Monthly Archive for March, 2013

When I was your age…

Jason SchiltzJason Schiltz, 38, is a Bachelor’s of Liberal Studies Organizational Administration student from Appleton, Wis. Schiltz was inspired to go back to college in 2009 by his wife, who also completed a Bachelor’s of Liberal Studies in Organizational Administration from UW Oshkosh. Schiltz said he also hopes to motivate his three young children to continue their education.

Humans have a basic need to be accepted. For you psychology majors and buffs, you know this quite well. Many of us nontrads might try to dismiss this need, but the fact remains; deep down, we all want to fit in. It can be argued that fitting in as a non-trad may be easier the younger you are, but I would like to point out just three rules you must abide, to fit in no matter what your age.
First and foremost, you have to accept that you are NOT an 18-year-old freshman. No matter how you dress, how you talk, or how you walk; you are…different. Your classmates have noticed, your professor has noticed, and you know it; accept it. Once you have accepted that you are not the same, you begin to develop the ability to fit in…better. You will surely be better accepted.

My second point ties very closely with my first, in that you recognize that you are different. This recognition means that you have to make a conscious effort to leave your VAAAAST experience at the door. You are, most likely, in this class to learn. Your thoughts are not any more valuable to the student body of this course than the 19-year-old sophomore that you sit next to, and the professor does not need you to expound on his or her every analogy with your own words and personal experience. Now you have to realize, I am not trying to tell you that nontrads are to be seen and not heard; but take care in what you say and how much you say it. If you are in a classroom of traditional students, allow the professor to teach and allow yourself (and your classmates) to learn.

Finally, you have to recognize when to forget rule number one. You aren’t an 18-year-old student; you might have children as old as the students sitting next to; but you are in college. You are here to learn and to have a bit of fun (more so if you think learning is fun). Go with it. Forget you’re older. Realize your classmates are adults and can handle a conversation with another adult…maybe even lunch. In the end, to fit in and be accepted, the nontraditional student needs to accept the traditional student and forget his or her differences.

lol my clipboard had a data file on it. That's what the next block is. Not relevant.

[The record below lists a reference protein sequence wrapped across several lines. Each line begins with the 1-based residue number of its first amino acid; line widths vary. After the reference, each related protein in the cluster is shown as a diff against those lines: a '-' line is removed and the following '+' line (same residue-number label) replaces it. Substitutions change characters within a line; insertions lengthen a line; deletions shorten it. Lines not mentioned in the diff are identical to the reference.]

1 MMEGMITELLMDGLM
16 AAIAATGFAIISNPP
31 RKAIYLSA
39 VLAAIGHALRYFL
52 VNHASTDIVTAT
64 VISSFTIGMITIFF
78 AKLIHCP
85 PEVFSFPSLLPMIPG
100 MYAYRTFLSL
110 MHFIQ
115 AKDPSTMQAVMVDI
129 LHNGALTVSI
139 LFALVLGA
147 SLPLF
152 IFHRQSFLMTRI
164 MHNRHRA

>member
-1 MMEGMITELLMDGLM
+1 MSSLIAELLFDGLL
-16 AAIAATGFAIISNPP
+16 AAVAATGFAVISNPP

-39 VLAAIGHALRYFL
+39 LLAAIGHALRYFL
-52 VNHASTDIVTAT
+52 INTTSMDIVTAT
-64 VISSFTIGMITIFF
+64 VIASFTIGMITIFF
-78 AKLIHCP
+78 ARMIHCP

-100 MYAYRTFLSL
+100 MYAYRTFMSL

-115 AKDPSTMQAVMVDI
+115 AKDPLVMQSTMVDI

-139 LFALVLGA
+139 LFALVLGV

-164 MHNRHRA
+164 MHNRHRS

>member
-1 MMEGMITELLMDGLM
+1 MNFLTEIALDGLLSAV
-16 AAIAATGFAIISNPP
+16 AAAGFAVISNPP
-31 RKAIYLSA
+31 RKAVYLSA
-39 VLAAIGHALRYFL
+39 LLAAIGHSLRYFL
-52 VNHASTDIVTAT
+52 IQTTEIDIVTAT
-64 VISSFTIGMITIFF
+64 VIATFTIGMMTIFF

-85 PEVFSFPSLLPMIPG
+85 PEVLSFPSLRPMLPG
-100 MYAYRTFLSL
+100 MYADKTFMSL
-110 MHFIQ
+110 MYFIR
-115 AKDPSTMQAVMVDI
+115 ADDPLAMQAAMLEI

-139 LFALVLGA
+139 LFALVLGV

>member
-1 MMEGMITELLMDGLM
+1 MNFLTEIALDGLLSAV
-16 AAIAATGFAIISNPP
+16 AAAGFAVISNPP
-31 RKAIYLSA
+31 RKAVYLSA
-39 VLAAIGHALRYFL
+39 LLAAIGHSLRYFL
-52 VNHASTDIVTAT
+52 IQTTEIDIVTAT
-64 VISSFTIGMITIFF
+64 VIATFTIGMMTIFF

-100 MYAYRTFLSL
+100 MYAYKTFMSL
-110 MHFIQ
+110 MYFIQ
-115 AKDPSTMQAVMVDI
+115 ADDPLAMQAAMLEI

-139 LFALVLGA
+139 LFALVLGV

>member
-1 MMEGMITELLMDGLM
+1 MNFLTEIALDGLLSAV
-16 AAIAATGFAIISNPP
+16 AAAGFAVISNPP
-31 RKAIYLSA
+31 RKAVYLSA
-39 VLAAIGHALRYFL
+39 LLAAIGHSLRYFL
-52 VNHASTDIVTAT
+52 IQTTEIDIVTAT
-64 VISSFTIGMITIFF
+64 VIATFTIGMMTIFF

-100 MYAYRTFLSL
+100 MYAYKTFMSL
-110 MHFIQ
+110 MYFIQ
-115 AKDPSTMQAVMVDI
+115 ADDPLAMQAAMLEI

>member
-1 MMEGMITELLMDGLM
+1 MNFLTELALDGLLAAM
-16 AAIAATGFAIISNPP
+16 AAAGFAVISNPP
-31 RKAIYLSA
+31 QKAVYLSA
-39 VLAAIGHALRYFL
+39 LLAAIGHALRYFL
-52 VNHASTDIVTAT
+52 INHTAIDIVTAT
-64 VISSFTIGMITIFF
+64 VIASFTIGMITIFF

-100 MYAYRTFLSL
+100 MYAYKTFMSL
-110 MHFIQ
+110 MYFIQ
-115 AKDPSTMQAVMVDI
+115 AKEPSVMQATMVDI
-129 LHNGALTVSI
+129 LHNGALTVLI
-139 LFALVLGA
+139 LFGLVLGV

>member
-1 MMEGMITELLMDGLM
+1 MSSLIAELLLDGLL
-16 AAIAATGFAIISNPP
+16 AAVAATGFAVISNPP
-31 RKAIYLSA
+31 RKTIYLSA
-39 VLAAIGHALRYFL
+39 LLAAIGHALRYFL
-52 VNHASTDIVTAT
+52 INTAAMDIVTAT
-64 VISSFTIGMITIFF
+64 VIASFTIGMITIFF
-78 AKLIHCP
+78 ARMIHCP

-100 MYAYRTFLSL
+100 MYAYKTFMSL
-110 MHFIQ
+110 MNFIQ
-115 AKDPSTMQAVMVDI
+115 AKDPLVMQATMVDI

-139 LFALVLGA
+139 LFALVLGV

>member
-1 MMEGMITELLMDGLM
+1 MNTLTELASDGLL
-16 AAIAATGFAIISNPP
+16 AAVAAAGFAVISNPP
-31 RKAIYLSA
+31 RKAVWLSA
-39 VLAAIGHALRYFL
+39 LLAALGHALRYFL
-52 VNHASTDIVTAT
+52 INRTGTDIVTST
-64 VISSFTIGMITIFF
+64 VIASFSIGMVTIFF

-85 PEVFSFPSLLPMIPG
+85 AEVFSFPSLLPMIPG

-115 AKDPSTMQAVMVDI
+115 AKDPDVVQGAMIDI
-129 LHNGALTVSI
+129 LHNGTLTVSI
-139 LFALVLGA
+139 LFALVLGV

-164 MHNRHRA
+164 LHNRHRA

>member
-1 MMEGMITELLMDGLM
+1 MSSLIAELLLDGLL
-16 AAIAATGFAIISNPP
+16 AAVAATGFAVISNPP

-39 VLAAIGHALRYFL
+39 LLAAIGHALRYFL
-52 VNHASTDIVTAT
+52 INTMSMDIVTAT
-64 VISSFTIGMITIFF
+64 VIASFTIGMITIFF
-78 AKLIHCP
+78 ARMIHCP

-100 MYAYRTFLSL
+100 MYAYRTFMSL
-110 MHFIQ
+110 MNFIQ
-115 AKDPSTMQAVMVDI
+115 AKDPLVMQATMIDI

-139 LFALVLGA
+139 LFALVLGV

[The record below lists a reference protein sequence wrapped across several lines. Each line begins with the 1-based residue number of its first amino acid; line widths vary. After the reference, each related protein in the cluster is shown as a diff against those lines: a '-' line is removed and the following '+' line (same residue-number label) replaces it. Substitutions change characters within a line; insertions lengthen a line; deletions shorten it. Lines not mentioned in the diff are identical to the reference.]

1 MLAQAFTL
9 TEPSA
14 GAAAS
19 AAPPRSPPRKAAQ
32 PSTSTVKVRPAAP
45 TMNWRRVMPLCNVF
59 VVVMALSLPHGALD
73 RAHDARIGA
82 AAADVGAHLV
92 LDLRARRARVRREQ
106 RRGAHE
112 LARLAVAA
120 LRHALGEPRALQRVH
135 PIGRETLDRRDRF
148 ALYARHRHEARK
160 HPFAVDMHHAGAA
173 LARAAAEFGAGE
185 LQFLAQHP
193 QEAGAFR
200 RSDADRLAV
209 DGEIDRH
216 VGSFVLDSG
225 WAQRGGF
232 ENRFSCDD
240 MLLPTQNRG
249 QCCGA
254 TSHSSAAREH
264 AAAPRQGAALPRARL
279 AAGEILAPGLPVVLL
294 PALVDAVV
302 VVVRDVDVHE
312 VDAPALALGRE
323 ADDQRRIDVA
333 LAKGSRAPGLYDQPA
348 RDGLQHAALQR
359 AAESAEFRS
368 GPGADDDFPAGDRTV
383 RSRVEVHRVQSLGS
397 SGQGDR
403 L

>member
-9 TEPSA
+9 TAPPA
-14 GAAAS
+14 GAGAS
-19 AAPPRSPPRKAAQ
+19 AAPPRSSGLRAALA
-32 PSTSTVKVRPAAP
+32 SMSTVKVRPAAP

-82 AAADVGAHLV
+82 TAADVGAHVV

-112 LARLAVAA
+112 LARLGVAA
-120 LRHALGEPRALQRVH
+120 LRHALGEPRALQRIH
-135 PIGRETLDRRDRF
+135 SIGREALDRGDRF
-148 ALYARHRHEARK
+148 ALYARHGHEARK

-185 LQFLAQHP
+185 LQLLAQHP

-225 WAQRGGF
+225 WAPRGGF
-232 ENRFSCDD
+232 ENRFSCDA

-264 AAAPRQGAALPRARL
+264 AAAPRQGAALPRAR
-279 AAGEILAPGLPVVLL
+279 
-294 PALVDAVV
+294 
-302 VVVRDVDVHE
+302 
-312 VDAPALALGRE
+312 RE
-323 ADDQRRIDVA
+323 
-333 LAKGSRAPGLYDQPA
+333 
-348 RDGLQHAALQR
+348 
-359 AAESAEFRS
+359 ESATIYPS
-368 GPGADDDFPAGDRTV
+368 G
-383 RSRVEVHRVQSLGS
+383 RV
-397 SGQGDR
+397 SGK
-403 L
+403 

Ice water, closed den door, and Ebby

Bob Warnke Bob Warnke, 70, is a Bachelor’s of Liberal Studies Organizational Administration and Leadership student from Oshkosh, Wis. Warnke wanted to go back to college to fulfill one of his goals, and to show his three children he could do it too. Warnke is also a Winnebago County Board member.

I would like to relate some of my experiences during the last five years of attending UW Oshkosh.

First of all the reason it took me five years is that I had to take some time off because my doctors had other plans which included eye surgery, three knee surgeries (two total replacements), one shoulder surgery (my sixth) and one cancer surgery.

My point is that you never, never give up!

Once you start this journey to get a degree you may be sidetracked, but do not let it get you down. In the last five years I have spent countless hours sitting in my den doing homework with the door closed, a big glass of ice water and Ebby, my great big Yellow Tom Cat at my side. Ebby followed me where ever I went.

Ebby Warnke

Ebby Warnke

I also have an office in the basement where I did a lot of reading, so Ebby followed me there and would sit on my desk next to me while I read. The last time I was in school was 45 years ago when I received an associate degree from the Oshkosh Technical Institute (now Fox Valley Technical College).

I want to help anyone who has gone back to school as a nontraditional student know that you can do it and get over the rough parts by putting in your time. You can do it by never giving up no matter what. There is help out there.
UW Oshkosh has excellent professors, advisers, tutors, the Writing Center and reference librarians to help you. All you have to do to get help is ask and you will get help.

I have had several teachers who would spend an hour or more each week just to help me understand the assignments. The one thing most nontraditional students have going for them is the option of Assessment for Prior Learning.

In this class, which is taught by Karen Bowen, you apply for credit that you learned in your experiences in your job. I have earned 12 credits towards my degree, and Karen Bowen will work very hard to help you get these credits applied toward your degree.

I also have to give a lot of credit to my wife, and my three kids for helping to get me over the rough parts of this journey—especially in the areas of how to manipulate a computer and D2L.

My kids are so good, and they know how to do things, but they have a hard time teaching me because they don’t have the time.

There is little doubt that going back to school is a big commitment and very time consuming, but I just want to encourage you to make that commitment and stick to it. I am retired from a full-time job, even though I am keeping pretty busy with my role on the Winnebago County Board, running a small resort, playing golf and keeping fish in the freezer, so I know it is an even greater task to raise a family, bring home the bacon and going for a degree all at the same time. But my advice is do not over do it with taking on too many credits. If it takes a little longer so be it! You can do it! And it will reap rewards for you in the end.